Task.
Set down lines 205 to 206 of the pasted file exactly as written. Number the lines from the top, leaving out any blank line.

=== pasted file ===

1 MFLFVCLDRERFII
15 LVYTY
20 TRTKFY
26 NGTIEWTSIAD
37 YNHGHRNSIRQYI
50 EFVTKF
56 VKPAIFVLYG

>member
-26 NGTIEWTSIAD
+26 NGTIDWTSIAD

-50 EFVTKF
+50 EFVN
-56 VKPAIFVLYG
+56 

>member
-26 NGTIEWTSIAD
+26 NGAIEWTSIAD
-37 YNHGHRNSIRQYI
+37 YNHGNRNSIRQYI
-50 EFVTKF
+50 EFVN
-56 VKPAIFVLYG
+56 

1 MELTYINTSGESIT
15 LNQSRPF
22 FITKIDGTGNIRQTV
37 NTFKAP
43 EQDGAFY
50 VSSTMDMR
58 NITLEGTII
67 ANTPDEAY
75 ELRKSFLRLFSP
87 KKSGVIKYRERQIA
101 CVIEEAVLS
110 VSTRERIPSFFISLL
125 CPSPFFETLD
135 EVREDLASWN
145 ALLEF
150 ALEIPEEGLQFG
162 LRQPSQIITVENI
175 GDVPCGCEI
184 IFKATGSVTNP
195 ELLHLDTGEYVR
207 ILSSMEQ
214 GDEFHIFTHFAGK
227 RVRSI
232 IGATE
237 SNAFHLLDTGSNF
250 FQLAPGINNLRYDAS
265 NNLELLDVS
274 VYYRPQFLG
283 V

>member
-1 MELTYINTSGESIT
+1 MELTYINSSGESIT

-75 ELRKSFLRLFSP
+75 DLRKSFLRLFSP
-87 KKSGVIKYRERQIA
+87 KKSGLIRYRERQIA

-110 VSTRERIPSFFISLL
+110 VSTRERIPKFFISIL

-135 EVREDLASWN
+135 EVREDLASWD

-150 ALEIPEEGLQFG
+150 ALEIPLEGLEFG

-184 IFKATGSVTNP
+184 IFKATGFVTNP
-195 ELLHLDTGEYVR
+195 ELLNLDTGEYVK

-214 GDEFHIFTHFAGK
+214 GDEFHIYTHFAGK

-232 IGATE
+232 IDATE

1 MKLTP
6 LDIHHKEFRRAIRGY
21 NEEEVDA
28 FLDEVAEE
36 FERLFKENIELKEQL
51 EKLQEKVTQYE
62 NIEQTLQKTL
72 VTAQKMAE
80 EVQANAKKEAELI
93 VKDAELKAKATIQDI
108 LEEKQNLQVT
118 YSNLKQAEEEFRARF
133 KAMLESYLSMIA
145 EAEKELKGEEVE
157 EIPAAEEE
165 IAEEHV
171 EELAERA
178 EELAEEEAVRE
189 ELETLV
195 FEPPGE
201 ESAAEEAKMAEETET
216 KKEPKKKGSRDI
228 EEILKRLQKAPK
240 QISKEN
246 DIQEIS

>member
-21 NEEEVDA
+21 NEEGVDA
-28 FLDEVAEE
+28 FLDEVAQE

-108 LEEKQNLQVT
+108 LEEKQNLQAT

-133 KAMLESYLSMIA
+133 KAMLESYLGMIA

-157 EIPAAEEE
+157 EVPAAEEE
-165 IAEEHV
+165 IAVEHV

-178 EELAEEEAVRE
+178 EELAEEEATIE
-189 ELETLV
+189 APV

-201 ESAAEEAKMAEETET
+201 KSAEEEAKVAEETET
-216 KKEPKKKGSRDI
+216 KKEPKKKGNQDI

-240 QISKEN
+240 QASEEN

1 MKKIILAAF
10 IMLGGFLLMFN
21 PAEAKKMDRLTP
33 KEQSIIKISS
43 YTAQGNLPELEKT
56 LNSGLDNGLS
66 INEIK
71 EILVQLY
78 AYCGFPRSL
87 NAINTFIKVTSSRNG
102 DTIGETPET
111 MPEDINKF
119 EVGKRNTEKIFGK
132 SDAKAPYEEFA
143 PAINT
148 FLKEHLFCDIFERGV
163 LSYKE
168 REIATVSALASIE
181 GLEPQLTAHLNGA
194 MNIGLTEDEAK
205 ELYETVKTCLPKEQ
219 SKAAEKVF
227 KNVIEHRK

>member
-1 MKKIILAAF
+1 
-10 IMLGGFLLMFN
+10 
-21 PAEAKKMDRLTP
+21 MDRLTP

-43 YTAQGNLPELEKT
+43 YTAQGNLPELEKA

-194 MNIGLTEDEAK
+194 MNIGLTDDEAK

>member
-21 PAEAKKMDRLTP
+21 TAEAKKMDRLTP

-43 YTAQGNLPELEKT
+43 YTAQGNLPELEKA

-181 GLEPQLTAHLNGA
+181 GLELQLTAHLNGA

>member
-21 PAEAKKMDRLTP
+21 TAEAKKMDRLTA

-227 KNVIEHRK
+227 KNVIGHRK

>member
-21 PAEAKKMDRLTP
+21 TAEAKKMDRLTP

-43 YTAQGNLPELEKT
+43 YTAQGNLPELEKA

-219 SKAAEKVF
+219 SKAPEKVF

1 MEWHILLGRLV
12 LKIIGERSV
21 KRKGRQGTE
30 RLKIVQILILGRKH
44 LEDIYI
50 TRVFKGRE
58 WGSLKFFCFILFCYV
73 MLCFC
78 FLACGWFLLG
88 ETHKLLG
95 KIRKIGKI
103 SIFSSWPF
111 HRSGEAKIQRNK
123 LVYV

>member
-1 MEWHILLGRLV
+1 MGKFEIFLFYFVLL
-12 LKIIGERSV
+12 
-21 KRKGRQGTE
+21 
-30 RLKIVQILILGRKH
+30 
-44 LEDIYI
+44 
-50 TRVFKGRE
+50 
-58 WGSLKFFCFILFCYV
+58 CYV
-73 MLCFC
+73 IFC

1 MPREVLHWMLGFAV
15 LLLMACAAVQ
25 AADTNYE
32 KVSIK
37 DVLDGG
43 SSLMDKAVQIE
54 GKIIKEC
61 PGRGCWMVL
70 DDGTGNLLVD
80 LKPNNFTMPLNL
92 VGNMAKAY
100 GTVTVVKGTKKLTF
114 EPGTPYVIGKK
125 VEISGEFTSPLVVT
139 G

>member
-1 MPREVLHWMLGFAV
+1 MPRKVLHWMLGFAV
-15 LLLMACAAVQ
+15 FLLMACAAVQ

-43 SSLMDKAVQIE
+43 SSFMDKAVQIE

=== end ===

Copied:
+73 IFC

1 MPREVLHWMLGFAV